The Empress Dowager Cixi at court. Cixi, a consort of Emperor Xian Feng (reigned 1850–1861), was a powerful and manipulative force in Qing dynasty politics for nearly half a century. When her son, Xian Feng’s successor, died without an heir, Cixi named her three-year-old nephew Guang Xu (reigned 1875–1908) to the throne.
Through her regency Cixi held power over Qing dynasty political life for almost half a century. She supported officials who encouraged the anti-foreign Boxer movement and accepted the humiliating treaty, the Boxer Protocol.
Nee Yehonala of the Manchu Blue Banner, also known as “Cixi,” held power over Qing dynasty (1644–1912) political life for almost half a century. She was a consort of Emperor Xian Feng (1831–1861, reigned 1850–1861) and bore his successor, Tong Zhi (1856–1875, reigned 1862–1874). After Xian Feng’s death in 1861, Cixi seized power by removing eight conservative regents from the court and setting up her own regent over the boy emperor. In 1875, after Emperor Tong Zhi died with no heir, Cixi named her three-year-old nephew Guang Xu (1871–1908, reigned 1875–1908) to the throne.
In 1898 Cixi resumed the regency as a result of a coup in which she crushed the emperor’s attempt to push through a number of radical proposals designed to modernize the Chinese government. In 1900 Cixi supported officials who encouraged the antiforeign secret-society Boxer movement. A coalition of foreign troops soon captured the capital, and Cixi was forced to flee from Beijing to northwestern China, where she accepted the humiliating treaty, the Boxer Protocol, in 1901. Returning to Beijing in 1902, she finally began to implement a number of the innovations that the reformers had sought in 1898, including the inception of China’s constitutional establishment. Cixi died on 15 November 1908, one day after the emperor’s death.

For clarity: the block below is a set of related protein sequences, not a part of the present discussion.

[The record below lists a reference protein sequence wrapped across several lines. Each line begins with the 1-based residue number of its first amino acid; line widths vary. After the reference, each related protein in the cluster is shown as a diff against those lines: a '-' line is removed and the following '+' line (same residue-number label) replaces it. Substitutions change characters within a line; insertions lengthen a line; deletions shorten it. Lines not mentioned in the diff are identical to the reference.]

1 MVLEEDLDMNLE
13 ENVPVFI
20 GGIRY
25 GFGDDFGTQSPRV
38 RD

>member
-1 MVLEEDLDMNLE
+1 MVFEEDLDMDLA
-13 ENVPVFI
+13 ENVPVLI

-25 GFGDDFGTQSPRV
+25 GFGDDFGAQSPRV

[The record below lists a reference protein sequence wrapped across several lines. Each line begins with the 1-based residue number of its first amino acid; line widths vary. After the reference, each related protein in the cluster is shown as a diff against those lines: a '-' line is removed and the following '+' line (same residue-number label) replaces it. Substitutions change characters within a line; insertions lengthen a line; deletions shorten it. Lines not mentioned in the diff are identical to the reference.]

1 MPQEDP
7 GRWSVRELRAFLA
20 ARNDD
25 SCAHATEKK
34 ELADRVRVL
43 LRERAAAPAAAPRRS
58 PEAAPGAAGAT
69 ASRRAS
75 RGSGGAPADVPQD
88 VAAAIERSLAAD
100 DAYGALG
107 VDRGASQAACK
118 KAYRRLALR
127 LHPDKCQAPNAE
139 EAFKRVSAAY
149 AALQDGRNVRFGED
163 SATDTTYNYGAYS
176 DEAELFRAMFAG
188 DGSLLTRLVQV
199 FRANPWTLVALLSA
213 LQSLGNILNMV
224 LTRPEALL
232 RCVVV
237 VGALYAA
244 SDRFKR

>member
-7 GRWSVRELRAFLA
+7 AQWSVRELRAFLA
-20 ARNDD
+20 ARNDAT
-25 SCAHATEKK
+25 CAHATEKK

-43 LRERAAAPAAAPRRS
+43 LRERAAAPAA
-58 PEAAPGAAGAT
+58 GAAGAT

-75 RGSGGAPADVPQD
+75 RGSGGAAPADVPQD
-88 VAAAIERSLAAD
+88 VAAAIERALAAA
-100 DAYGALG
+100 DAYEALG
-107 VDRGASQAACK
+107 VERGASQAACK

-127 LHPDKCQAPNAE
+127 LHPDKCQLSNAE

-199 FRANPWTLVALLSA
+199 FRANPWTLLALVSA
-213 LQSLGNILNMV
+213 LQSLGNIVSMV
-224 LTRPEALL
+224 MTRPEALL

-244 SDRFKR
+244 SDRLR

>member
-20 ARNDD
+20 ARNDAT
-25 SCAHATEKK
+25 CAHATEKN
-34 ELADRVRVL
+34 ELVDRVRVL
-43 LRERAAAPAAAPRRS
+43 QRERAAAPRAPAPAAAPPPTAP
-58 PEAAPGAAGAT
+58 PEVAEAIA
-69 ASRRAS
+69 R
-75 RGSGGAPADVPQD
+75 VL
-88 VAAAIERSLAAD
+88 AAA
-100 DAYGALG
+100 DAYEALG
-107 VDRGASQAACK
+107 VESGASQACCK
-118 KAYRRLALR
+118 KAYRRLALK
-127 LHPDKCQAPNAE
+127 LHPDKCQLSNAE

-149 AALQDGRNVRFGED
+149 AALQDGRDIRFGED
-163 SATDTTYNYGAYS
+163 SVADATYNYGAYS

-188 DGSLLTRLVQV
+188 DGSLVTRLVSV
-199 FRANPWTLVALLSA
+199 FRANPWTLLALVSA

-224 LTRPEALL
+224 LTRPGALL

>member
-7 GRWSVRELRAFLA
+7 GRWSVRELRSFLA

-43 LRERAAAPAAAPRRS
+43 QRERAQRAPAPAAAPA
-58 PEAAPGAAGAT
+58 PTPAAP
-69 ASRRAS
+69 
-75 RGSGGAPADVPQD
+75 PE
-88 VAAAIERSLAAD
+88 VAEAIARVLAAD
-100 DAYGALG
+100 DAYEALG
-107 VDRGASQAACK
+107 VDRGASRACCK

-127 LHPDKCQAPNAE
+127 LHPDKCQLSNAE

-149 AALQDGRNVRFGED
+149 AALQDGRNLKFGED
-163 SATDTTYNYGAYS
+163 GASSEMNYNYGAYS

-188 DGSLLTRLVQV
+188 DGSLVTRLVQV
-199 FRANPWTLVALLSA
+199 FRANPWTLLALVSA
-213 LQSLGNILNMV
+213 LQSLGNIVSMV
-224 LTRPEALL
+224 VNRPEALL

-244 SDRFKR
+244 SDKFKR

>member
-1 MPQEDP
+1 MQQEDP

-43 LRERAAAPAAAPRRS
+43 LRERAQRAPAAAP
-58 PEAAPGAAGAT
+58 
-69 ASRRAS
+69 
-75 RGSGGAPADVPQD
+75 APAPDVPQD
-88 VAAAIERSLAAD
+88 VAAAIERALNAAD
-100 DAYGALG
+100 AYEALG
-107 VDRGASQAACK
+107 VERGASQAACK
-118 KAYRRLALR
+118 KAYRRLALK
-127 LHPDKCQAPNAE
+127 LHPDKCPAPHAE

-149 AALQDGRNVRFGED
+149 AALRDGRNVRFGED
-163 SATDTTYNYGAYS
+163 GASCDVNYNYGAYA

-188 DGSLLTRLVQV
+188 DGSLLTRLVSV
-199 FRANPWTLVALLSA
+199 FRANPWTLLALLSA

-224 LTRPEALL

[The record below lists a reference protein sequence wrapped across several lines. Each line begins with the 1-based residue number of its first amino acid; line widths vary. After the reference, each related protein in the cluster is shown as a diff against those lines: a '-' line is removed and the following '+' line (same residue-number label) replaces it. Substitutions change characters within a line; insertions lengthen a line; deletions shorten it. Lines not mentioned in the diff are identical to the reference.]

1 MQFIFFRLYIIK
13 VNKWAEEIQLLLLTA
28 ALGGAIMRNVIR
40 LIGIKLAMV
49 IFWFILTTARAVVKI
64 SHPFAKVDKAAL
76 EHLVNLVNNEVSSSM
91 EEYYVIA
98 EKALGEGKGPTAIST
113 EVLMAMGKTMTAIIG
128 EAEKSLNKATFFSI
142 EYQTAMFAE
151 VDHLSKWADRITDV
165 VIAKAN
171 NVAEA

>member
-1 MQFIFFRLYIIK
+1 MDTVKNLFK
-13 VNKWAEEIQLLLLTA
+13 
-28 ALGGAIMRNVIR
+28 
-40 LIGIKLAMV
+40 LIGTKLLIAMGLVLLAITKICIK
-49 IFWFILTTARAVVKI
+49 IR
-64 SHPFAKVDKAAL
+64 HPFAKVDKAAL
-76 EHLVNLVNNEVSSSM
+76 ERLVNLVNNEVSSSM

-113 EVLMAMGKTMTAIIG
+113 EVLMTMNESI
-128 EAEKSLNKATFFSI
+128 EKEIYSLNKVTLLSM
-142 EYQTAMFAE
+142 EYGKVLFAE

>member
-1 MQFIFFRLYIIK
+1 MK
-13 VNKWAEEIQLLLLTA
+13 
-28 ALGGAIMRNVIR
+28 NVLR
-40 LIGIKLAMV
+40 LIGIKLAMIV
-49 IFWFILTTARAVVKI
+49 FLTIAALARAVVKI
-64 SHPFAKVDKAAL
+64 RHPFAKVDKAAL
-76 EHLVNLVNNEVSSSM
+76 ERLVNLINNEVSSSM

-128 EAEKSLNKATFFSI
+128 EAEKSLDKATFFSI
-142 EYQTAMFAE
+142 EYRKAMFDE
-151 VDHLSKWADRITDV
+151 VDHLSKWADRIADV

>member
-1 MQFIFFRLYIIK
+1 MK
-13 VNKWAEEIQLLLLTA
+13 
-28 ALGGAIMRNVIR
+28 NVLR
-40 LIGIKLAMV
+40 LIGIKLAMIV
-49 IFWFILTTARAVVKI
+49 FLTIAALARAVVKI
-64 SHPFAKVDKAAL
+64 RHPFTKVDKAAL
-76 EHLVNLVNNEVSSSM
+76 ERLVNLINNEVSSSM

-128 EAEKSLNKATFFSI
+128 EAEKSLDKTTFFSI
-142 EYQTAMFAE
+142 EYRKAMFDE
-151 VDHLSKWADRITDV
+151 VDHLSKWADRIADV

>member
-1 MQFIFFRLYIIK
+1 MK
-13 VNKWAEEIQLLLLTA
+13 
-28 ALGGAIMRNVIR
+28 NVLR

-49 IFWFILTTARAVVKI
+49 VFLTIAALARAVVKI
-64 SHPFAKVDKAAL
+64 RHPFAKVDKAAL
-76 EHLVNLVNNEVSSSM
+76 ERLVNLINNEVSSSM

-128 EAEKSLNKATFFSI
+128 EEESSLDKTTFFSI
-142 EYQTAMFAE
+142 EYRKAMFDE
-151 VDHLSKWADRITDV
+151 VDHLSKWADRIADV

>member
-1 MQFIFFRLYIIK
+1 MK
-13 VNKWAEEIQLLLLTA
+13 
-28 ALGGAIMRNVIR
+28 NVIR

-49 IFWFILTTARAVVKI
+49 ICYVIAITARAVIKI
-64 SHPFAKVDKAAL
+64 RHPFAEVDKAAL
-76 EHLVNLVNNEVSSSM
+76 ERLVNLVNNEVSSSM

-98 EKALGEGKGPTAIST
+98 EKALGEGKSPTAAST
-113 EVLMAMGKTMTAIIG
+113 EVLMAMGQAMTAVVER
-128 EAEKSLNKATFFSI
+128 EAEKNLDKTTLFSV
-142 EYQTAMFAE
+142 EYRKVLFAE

Source: Chen, Shiwei. (2009). Cixi Empress Dowager. In Linsun Cheng, et al. (Eds.), Berkshire Encyclopedia of China, pp. 417–418. Great Barrington, MA: Berkshire Publishing.
The Empress Dowager Cixi. In 1898 Cixi resumed the regency as a result of a coup designed to crush the emperor’s radical proposals in the effort to modernize the Chinese government.
Cixi Empress Dowager (Cíx? Tàihòu ????)|Cíx? Tàihòu ???? (Cixi Empress Dowager)